Now all roads lead to France and heavy is the tread
Of the living; but the dead returning lightly dance.
Edward Thomas, Roads

Monday, June 17, 2013

The Great War's Catalogue of Blunders*
Entry #1: Kerensky Appoints, Then Relieves Kornilov

In some respects the First World War provides material for a work that could be titled: The Complete Guidebook on How Not to Do Things. We will revisit some of the war's most colossal blunders periodically in Roads to the Great War. Our first entry was something of a double-barreled disaster.

Alexander Kerensky and General Lavr Kornilov

With the failure of the 1917 offensive of the Russian Post-Tsarist Provisional Government, Supreme Commander Alexi Brusilov's stock plummeted and his advocacy of executions to restore discipline in the army made him politically unpalatable to the Provisional Government. He had to go. Alexander Kerensky, now Prime Minister, selected heavy-handed General Lavr Georgevich Kornilov to replace him. On political matters, this would be roughly analogous to George Patton replacing Dwight Eisenhower as Supreme Allied Commander in World War II. It was an appointment doomed from the start.

Kornilov's solution for restoring discipline turned out to be even more threatening to the revolutionary cadres than Brusilov's. Kornilov believed it was imperative to repeal Order No. l, issued by the Petrograd Soviet in March 1917, which made all military orders dependent upon its consent and placed discipline at a regimental level under the discretion of soldiers’ councils rather than in the hands of officers. Kerensky simply could never agree to such a fundamental change and an overly-candid speech by Kornilov at a conference in Moscow further alarmed him. He began seeing Kornilov as a Napoleon in the making with backing from the right. Whether imagined or real, charges of a coup were levied when Kornilov sent troops to Petrograd to maintain order. Kornilov responded to the charges by calling for the overthrow of the Provisional Government, sealing his fate. He would be dismissed, jailed, and, after escaping, become a counterrevolutionary commander in the Don Basin where he would be killed in April 1918.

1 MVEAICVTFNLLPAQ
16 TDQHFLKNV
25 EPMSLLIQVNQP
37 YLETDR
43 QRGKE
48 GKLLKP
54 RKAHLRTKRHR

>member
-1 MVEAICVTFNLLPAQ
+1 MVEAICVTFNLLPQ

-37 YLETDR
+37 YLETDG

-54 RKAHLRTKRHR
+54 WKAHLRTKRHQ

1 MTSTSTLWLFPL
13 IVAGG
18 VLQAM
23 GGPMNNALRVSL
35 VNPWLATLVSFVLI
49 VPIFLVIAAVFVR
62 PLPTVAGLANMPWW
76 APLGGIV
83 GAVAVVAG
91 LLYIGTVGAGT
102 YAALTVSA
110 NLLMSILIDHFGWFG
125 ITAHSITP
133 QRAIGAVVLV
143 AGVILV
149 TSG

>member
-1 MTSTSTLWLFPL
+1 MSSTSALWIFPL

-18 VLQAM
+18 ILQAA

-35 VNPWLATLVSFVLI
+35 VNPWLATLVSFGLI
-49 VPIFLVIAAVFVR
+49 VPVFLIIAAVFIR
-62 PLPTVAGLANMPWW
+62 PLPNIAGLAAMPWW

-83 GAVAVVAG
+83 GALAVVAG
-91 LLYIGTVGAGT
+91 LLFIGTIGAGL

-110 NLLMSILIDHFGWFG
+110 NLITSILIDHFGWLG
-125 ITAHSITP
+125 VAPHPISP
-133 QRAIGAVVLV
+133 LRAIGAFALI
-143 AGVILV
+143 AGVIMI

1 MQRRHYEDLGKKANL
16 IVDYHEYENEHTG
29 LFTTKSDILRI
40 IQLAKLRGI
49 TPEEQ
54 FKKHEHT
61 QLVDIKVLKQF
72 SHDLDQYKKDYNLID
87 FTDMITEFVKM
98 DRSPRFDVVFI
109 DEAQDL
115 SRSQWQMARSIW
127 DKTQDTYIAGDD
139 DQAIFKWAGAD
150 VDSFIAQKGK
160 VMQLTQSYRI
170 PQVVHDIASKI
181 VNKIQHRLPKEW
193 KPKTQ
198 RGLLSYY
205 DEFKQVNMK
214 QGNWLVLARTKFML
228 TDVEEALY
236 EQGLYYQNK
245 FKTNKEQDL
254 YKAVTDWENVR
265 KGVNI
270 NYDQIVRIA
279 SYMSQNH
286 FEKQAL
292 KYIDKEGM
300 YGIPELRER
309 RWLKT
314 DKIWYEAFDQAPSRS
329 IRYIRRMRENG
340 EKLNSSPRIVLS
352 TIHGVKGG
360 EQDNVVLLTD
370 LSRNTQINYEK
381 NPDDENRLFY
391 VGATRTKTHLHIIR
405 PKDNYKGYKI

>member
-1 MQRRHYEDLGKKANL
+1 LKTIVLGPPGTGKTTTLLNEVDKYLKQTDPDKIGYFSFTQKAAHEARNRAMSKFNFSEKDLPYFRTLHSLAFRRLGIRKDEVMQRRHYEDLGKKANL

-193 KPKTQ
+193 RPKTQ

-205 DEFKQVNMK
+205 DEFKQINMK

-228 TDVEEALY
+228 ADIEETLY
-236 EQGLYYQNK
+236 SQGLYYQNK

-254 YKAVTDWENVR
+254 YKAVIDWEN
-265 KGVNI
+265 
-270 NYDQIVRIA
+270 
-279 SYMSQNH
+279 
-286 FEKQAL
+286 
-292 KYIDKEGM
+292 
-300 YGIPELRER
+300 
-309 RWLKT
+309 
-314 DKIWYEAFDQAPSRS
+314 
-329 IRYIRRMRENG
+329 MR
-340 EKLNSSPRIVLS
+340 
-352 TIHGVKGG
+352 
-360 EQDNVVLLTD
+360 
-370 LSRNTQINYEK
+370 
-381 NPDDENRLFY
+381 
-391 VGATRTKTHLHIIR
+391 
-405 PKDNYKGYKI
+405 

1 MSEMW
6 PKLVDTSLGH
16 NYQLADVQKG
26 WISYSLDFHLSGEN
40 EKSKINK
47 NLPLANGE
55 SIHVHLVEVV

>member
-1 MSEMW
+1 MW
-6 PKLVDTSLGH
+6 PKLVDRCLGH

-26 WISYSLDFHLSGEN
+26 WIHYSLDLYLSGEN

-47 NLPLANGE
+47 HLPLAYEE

Kornilov's fate, though, is much less interesting than the damage caused by Kerensky's handling of the episode. The Petrograd Soviet was called upon to oppose Kornilov's deployment to the capital. But, the only military assets they had were controlled by the Bolsheviks, who gained the authority from the Soviet to form a Red Guard. So Lenin's followers were given an opportunity to reverse their fading fortunes. They helped suppress the "coup", rehabilitating the Bolshevik's reputation, and gained a permanent presence. Trotsky would later write, "the army that rose against Kornilov was the army-to-be of the October Revolution."

Source: Our March 2013 issue of Over the Top: A Magazine of the First World War
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[*]"War is mainly a catalogue of blunders."
From Winston Churchill's History of the Second World War


  1. Kornilov was a bad choice but did Kerensky have someone else available who might have been a good choice?

  2. This was interesting, but the writing style made it difficult to follow. For instance, "Patton replacing Eisenhower" can be read to mean Patton DOING that--as opposed to someone (like FDR or MArshall) replacing Eisenhower with Patton.